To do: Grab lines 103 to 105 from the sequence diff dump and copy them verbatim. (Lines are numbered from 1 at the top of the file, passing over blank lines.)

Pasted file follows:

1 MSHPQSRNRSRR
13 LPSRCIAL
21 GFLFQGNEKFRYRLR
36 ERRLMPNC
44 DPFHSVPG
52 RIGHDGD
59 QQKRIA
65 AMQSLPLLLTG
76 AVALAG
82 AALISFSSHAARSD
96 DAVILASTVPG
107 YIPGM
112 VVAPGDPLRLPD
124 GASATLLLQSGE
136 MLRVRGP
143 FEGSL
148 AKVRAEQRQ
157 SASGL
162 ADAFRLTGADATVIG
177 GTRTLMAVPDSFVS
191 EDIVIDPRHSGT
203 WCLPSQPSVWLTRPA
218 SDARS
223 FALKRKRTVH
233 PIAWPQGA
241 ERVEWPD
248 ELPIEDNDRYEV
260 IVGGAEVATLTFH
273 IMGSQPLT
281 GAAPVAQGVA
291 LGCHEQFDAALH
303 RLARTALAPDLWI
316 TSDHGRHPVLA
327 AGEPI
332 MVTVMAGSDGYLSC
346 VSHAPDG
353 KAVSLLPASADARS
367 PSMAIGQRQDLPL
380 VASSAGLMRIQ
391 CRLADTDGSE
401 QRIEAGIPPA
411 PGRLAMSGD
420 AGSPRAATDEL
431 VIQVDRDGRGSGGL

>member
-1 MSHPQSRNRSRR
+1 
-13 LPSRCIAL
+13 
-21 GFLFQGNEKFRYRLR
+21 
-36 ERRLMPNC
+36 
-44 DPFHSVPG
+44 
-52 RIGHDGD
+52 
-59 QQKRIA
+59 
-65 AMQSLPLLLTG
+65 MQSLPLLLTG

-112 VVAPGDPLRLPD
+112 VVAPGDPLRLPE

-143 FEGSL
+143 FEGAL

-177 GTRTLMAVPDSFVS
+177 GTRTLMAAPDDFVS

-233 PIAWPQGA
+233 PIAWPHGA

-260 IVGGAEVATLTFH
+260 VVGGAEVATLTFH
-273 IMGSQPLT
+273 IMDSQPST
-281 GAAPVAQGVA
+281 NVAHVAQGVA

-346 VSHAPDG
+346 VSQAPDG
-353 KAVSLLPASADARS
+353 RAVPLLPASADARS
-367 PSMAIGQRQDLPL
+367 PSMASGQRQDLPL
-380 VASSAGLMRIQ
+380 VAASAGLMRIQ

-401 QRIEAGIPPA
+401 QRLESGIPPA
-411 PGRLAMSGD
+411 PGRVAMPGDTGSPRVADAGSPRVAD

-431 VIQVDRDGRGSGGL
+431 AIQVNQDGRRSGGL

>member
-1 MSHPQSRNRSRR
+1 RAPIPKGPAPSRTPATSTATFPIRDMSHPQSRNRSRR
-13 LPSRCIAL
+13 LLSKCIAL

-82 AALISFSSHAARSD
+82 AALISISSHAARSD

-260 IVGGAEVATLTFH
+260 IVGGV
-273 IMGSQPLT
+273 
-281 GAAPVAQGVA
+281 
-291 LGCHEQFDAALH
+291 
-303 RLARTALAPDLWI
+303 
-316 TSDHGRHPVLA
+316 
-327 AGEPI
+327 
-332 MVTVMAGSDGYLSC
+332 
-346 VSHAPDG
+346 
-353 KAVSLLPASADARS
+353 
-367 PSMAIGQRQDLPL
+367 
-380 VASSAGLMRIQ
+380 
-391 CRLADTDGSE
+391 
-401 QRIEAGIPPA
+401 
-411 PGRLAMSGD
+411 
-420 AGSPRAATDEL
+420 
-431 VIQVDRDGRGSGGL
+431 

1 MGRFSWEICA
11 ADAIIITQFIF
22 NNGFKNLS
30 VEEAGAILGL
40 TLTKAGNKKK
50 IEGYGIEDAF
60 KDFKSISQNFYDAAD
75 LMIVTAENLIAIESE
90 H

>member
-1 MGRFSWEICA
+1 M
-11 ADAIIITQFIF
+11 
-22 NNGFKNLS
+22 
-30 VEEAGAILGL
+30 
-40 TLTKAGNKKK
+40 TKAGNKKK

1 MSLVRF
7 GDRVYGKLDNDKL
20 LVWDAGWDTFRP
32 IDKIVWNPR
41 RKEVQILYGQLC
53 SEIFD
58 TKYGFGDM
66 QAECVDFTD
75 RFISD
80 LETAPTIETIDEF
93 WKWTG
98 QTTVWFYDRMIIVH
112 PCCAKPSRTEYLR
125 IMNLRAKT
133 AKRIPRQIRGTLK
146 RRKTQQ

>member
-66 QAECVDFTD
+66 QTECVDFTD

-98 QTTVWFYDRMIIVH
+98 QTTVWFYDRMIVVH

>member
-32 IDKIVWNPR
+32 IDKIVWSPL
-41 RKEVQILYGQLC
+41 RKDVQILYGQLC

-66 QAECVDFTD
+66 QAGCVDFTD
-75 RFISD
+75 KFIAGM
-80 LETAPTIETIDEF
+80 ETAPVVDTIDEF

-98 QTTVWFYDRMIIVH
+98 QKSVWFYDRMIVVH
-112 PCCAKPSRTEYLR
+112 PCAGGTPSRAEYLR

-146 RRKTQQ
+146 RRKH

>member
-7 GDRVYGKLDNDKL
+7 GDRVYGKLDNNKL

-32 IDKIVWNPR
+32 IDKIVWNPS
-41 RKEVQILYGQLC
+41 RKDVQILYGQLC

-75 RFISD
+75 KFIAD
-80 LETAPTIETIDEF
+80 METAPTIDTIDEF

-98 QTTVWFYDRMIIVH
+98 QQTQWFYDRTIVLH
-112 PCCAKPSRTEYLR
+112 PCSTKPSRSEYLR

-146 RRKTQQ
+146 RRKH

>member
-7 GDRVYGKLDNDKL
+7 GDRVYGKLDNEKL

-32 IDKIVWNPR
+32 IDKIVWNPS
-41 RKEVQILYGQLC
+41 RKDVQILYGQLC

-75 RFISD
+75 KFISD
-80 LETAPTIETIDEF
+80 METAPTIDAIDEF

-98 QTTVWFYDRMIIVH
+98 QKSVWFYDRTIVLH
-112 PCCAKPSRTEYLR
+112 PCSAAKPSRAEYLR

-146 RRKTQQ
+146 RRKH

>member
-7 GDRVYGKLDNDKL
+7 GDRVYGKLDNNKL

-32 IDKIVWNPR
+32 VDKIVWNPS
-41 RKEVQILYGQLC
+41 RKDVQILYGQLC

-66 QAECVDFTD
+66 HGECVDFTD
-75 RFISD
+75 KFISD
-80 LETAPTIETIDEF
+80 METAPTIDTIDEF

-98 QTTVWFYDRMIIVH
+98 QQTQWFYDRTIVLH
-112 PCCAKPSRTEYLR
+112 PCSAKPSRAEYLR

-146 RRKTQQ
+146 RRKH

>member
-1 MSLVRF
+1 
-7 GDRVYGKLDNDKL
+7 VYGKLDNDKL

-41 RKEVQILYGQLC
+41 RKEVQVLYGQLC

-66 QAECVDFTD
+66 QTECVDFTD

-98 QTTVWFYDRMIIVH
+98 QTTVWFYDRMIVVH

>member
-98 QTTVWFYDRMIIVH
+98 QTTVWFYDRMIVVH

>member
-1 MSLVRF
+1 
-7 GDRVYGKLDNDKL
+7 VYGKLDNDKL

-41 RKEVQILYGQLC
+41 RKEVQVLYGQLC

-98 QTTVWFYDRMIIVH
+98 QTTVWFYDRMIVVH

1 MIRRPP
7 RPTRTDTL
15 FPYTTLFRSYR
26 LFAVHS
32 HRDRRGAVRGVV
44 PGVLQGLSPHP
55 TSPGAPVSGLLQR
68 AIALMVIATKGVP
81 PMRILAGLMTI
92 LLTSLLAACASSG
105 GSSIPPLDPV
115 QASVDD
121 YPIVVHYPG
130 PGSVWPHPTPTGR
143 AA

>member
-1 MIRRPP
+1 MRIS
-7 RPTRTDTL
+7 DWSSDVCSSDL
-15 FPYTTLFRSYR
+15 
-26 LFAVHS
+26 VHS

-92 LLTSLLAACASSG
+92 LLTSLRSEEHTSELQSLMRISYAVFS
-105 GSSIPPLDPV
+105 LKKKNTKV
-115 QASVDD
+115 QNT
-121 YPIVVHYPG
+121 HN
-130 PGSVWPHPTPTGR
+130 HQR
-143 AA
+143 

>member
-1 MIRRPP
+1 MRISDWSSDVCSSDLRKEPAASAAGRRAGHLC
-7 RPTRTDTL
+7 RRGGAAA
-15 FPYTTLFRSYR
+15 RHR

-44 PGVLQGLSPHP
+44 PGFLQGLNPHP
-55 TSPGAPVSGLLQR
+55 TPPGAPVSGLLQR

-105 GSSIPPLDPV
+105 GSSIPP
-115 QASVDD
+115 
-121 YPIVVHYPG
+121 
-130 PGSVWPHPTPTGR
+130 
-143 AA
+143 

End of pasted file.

-291 LGCHEQFDAALH
+291 
-303 RLARTALAPDLWI